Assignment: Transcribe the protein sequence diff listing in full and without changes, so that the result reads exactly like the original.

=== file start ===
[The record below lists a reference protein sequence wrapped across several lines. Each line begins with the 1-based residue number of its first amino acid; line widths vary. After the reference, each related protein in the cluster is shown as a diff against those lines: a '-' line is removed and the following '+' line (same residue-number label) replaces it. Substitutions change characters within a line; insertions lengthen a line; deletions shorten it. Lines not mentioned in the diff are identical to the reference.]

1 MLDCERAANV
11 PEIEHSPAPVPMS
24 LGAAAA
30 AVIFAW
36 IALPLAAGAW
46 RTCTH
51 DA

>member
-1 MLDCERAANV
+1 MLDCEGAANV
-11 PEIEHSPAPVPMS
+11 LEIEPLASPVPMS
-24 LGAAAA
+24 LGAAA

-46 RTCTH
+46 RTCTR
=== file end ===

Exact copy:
[The record below lists a reference protein sequence wrapped across several lines. Each line begins with the 1-based residue number of its first amino acid; line widths vary. After the reference, each related protein in the cluster is shown as a diff against those lines: a '-' line is removed and the following '+' line (same residue-number label) replaces it. Substitutions change characters within a line; insertions lengthen a line; deletions shorten it. Lines not mentioned in the diff are identical to the reference.]

1 MLDCERAANV
11 PEIEHSPAPVPMS
24 LGAAAA
30 AVIFAW
36 IALPLAAGAW
46 RTCTH
51 DA

>member
-1 MLDCERAANV
+1 MLDCEGAANV
-11 PEIEHSPAPVPMS
+11 LEIEPLASPVPMS
-24 LGAAAA
+24 LGAAA

-46 RTCTH
+46 RTCTR